Jazzee Supper Club @ 15th & Wazee

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Dining at the Wazee Supper Club as 15th & Wazee, as the world goes by outside.

Last winter I rediscovered the old/new Wazee Supper Club and found it to be the best place for Jazz in downtown. The old haunt has a deeply ingrained history. Like most of the history in this part of downtown, I found that little has been done to the 1881 Bon Ton Saloon since 1898. After the Bon Ton closed people continued to live above the saloon in small rented rooms. Not until 1954 did the building return to its original use with the opening of the Wazee Supper Club by proprietors James C. Capillupo and Albert R. Rotola. The partners had a decent run with the restaurant/bar until 1974, when brothers Angelo and Jim Karagas, owners of the legendary My Brothers Bar, added the Wazee to their eating establishments. It was a good fit. Brothers sits on the corner of 15th & Platte, the Supper Club is at the other end at 15th & Wazee. Most people will ask, do you remember when this was under the 15th Street viaduct?

The historic urban corner has rallied in the last ten years with new condos and businesses. Once again it is a friendly neighborhood hangout much like it was in the 1880’s when it was the Bon Ton Saloon.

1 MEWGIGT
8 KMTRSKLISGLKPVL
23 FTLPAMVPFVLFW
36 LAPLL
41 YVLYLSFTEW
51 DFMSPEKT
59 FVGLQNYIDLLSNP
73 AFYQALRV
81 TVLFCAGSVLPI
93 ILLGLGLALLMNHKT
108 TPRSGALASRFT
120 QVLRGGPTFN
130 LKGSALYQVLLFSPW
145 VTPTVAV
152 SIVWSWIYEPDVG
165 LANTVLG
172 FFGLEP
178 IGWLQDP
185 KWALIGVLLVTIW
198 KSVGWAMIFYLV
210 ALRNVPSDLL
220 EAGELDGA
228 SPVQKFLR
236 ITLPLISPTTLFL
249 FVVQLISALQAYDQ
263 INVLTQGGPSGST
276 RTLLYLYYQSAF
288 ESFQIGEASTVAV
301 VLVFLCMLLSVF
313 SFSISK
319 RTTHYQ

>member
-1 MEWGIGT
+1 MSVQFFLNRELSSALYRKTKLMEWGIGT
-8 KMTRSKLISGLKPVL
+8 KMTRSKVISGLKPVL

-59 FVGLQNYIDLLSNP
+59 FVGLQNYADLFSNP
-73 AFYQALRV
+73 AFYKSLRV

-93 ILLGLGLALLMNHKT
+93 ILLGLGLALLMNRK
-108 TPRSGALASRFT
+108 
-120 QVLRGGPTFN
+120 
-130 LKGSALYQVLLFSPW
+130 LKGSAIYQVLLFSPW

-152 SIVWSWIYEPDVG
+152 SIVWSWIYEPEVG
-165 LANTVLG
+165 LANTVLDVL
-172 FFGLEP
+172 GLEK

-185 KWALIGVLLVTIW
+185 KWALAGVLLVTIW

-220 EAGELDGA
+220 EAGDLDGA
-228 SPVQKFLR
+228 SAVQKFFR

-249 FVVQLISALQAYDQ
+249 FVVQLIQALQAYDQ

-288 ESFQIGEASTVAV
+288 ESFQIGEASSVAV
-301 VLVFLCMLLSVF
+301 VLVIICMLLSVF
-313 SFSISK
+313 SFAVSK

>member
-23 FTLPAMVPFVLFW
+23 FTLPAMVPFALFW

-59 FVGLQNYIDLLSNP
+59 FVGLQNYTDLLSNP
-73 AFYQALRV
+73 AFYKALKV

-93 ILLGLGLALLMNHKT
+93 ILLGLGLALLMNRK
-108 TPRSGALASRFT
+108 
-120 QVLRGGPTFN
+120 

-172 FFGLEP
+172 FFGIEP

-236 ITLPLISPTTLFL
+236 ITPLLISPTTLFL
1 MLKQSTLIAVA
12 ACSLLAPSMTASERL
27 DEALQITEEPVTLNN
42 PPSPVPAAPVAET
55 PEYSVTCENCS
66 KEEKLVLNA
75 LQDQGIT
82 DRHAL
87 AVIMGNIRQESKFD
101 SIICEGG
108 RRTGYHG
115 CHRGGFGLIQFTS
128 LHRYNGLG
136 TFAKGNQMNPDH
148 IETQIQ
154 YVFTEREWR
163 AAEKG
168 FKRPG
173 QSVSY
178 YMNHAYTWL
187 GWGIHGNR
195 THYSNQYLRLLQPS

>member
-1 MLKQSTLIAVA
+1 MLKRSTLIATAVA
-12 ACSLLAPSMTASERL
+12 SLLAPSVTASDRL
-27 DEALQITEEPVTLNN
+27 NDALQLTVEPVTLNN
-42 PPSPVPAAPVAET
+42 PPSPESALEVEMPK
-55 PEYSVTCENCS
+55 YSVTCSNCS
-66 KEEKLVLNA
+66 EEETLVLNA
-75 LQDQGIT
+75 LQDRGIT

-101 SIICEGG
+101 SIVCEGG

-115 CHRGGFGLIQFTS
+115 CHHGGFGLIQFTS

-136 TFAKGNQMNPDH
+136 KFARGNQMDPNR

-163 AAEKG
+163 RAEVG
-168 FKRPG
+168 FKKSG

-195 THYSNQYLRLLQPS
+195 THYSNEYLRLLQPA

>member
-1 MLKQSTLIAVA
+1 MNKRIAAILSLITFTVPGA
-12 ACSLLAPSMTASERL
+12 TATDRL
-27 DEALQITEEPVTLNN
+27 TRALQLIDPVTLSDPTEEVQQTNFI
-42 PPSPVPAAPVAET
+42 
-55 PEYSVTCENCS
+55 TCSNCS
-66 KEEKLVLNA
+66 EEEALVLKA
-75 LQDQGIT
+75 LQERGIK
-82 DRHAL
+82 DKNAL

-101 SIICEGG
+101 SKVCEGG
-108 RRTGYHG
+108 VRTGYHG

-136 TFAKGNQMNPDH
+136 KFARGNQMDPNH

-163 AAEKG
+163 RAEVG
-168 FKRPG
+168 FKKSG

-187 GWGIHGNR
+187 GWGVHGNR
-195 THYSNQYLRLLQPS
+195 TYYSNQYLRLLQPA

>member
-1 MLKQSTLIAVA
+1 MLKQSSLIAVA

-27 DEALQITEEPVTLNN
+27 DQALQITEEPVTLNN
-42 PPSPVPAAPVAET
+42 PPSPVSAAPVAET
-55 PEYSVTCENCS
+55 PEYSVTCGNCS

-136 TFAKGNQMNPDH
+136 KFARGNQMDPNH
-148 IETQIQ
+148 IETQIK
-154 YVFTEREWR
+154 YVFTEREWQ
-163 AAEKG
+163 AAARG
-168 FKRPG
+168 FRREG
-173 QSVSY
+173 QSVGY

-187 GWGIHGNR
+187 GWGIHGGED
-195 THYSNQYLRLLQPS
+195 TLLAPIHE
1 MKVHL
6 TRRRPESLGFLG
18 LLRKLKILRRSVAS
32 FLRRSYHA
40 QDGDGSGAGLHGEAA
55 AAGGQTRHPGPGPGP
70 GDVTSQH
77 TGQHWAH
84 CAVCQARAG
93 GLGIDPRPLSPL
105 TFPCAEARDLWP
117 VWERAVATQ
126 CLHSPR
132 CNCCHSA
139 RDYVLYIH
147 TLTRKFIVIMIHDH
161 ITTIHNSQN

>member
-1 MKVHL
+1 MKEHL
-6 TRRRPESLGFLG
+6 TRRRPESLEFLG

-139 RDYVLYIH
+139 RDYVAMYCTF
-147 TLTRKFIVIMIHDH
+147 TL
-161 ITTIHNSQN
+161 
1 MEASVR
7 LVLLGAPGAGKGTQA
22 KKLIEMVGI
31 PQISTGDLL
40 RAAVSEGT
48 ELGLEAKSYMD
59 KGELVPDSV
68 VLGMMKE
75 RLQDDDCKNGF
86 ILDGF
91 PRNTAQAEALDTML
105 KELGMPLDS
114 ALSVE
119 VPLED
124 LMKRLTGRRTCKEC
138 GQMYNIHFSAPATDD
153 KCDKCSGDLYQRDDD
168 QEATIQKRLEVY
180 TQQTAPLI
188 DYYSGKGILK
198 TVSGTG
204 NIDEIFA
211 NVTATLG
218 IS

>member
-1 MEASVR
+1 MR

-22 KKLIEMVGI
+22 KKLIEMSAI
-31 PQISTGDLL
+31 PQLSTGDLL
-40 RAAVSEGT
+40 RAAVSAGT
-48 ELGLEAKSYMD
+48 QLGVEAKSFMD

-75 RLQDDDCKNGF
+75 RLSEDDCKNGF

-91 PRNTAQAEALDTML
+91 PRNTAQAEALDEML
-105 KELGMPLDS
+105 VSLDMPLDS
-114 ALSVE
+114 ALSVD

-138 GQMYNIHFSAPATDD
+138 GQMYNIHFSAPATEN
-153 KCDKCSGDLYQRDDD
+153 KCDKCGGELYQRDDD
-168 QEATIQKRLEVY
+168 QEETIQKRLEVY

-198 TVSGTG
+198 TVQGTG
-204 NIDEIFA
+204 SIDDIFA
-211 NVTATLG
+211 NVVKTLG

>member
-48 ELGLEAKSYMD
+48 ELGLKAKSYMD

The fresh, old-newness of this historic space is understated. The original black & white floors and dark wood paneling cast a delightful spell over the dining room & bar. There is an extensive selection of craft beer, wine and mixed drinks. Sitting inside watching Denver go by sets the tone and makes one feel as if you are one of the in-the-know-folks who frequent this stylish, vintage eatery and bar.

On the night we decided to experience a real meal at the Wazee, it was raining. There’s just something about watching Denver in the rain and probably the reason we decided to eat like the rich and skinny. We never order an appetizer, but this night we ordered the grilled polenta that is paired with an Italian, garlic herb red sauce, it had a distinct grilled flavor I loved.  This small plate was more than enough for two people.